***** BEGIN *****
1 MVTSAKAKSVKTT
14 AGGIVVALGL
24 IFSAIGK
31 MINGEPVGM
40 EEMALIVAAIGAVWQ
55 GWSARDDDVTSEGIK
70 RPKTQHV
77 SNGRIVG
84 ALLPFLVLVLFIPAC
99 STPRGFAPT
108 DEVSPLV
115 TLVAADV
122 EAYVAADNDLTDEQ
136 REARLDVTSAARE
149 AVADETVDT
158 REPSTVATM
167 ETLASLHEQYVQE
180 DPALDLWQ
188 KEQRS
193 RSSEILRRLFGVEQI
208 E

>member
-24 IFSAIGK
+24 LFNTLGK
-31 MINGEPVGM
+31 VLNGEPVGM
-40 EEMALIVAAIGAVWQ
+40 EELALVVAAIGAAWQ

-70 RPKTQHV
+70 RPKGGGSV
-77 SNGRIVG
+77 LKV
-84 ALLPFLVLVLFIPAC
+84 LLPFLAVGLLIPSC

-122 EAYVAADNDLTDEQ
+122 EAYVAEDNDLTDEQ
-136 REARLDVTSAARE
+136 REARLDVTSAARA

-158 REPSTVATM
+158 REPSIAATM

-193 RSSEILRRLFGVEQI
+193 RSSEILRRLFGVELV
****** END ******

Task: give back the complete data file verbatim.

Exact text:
1 MVTSAKAKSVKTT
14 AGGIVVALGL
24 IFSAIGK
31 MINGEPVGM
40 EEMALIVAAIGAVWQ
55 GWSARDDDVTSEGIK
70 RPKTQHV
77 SNGRIVG
84 ALLPFLVLVLFIPAC
99 STPRGFAPT
108 DEVSPLV
115 TLVAADV
122 EAYVAADNDLTDEQ
136 REARLDVTSAARE
149 AVADETVDT
158 REPSTVATM
167 ETLASLHEQYVQE
180 DPALDLWQ
188 KEQRS
193 RSSEILRRLFGVEQI
208 E

>member
-24 IFSAIGK
+24 LFNTLGK
-31 MINGEPVGM
+31 VLNGEPVGM
-40 EEMALIVAAIGAVWQ
+40 EELALVVAAIGAAWQ

-70 RPKTQHV
+70 RPKGGGSV
-77 SNGRIVG
+77 LKV
-84 ALLPFLVLVLFIPAC
+84 LLPFLAVGLLIPSC

-122 EAYVAADNDLTDEQ
+122 EAYVAEDNDLTDEQ
-136 REARLDVTSAARE
+136 REARLDVTSAARA

-158 REPSTVATM
+158 REPSIAATM

-193 RSSEILRRLFGVEQI
+193 RSSEILRRLFGVELV